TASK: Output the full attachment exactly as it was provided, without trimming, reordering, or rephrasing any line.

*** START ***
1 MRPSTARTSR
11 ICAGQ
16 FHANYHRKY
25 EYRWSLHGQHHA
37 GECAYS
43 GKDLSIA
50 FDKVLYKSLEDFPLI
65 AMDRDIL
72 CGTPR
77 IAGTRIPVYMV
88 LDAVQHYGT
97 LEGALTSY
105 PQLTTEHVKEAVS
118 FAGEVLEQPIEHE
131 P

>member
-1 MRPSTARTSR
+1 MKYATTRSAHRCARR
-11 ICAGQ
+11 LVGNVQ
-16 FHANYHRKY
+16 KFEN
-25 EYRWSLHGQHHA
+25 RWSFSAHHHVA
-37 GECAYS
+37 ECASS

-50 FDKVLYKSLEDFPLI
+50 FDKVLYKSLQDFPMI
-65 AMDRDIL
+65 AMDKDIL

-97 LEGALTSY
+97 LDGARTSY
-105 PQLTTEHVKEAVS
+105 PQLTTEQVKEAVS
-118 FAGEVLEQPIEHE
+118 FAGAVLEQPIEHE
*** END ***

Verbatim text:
1 MRPSTARTSR
11 ICAGQ
16 FHANYHRKY
25 EYRWSLHGQHHA
37 GECAYS
43 GKDLSIA
50 FDKVLYKSLEDFPLI
65 AMDRDIL
72 CGTPR
77 IAGTRIPVYMV
88 LDAVQHYGT
97 LEGALTSY
105 PQLTTEHVKEAVS
118 FAGEVLEQPIEHE
131 P

>member
-1 MRPSTARTSR
+1 MKYATTRSAHRCARR
-11 ICAGQ
+11 LVGNVQ
-16 FHANYHRKY
+16 KFEN
-25 EYRWSLHGQHHA
+25 RWSFSAHHHVA
-37 GECAYS
+37 ECASS

-50 FDKVLYKSLEDFPLI
+50 FDKVLYKSLQDFPMI
-65 AMDRDIL
+65 AMDKDIL

-97 LEGALTSY
+97 LDGARTSY
-105 PQLTTEHVKEAVS
+105 PQLTTEQVKEAVS
-118 FAGEVLEQPIEHE
+118 FAGAVLEQPIEHE